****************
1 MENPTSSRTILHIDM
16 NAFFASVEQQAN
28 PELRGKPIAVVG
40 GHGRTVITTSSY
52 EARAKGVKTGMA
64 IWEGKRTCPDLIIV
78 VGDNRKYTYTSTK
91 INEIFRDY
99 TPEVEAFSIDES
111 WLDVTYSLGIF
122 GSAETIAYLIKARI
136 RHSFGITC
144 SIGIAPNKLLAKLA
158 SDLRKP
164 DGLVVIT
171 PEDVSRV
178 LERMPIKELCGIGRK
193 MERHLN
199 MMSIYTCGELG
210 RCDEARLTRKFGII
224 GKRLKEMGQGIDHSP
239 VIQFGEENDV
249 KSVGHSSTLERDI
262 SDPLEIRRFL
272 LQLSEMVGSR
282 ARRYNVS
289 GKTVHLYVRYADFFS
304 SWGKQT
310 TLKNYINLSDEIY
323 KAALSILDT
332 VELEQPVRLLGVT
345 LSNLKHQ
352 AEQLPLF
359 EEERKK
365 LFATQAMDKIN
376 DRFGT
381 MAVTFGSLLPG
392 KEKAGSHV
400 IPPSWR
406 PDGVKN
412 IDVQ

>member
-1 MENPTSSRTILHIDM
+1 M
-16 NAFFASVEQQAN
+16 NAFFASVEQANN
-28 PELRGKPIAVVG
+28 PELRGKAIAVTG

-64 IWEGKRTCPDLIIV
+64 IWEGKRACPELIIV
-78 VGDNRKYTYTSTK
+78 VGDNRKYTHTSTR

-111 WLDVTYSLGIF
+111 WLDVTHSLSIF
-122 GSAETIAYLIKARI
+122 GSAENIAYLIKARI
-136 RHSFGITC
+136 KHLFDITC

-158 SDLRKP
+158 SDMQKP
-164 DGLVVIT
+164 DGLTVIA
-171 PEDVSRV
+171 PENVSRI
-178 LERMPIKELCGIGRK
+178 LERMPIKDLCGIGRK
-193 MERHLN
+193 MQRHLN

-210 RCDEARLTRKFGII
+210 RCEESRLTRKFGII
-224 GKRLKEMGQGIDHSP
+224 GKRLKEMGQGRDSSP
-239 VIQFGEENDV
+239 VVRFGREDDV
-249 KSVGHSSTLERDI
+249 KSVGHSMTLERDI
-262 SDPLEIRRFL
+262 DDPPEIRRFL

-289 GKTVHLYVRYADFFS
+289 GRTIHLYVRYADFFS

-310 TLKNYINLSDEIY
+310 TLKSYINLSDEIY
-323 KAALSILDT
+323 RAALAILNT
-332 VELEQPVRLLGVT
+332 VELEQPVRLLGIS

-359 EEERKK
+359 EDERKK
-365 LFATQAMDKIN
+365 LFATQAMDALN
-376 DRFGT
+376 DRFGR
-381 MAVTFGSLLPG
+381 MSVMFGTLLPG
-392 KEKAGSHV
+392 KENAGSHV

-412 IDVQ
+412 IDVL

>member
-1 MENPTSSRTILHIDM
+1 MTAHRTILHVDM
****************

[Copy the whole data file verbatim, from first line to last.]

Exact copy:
1 MENPTSSRTILHIDM
16 NAFFASVEQQAN
28 PELRGKPIAVVG
40 GHGRTVITTSSY
52 EARAKGVKTGMA
64 IWEGKRTCPDLIIV
78 VGDNRKYTYTSTK
91 INEIFRDY
99 TPEVEAFSIDES
111 WLDVTYSLGIF
122 GSAETIAYLIKARI
136 RHSFGITC
144 SIGIAPNKLLAKLA
158 SDLRKP
164 DGLVVIT
171 PEDVSRV
178 LERMPIKELCGIGRK
193 MERHLN
199 MMSIYTCGELG
210 RCDEARLTRKFGII
224 GKRLKEMGQGIDHSP
239 VIQFGEENDV
249 KSVGHSSTLERDI
262 SDPLEIRRFL
272 LQLSEMVGSR
282 ARRYNVS
289 GKTVHLYVRYADFFS
304 SWGKQT
310 TLKNYINLSDEIY
323 KAALSILDT
332 VELEQPVRLLGVT
345 LSNLKHQ
352 AEQLPLF
359 EEERKK
365 LFATQAMDKIN
376 DRFGT
381 MAVTFGSLLPG
392 KEKAGSHV
400 IPPSWR
406 PDGVKN
412 IDVQ

>member
-1 MENPTSSRTILHIDM
+1 M
-16 NAFFASVEQQAN
+16 NAFFASVEQANN
-28 PELRGKPIAVVG
+28 PELRGKAIAVTG

-64 IWEGKRTCPDLIIV
+64 IWEGKRACPELIIV
-78 VGDNRKYTYTSTK
+78 VGDNRKYTHTSTR

-111 WLDVTYSLGIF
+111 WLDVTHSLSIF
-122 GSAETIAYLIKARI
+122 GSAENIAYLIKARI
-136 RHSFGITC
+136 KHLFDITC

-158 SDLRKP
+158 SDMQKP
-164 DGLVVIT
+164 DGLTVIA
-171 PEDVSRV
+171 PENVSRI
-178 LERMPIKELCGIGRK
+178 LERMPIKDLCGIGRK
-193 MERHLN
+193 MQRHLN

-210 RCDEARLTRKFGII
+210 RCEESRLTRKFGII
-224 GKRLKEMGQGIDHSP
+224 GKRLKEMGQGRDSSP
-239 VIQFGEENDV
+239 VVRFGREDDV
-249 KSVGHSSTLERDI
+249 KSVGHSMTLERDI
-262 SDPLEIRRFL
+262 DDPPEIRRFL

-289 GKTVHLYVRYADFFS
+289 GRTIHLYVRYADFFS

-310 TLKNYINLSDEIY
+310 TLKSYINLSDEIY
-323 KAALSILDT
+323 RAALAILNT
-332 VELEQPVRLLGVT
+332 VELEQPVRLLGIS

-359 EEERKK
+359 EDERKK
-365 LFATQAMDKIN
+365 LFATQAMDALN
-376 DRFGT
+376 DRFGR
-381 MAVTFGSLLPG
+381 MSVMFGTLLPG
-392 KEKAGSHV
+392 KENAGSHV

-412 IDVQ
+412 IDVL

>member
-1 MENPTSSRTILHIDM
+1 MTAHRTILHVDM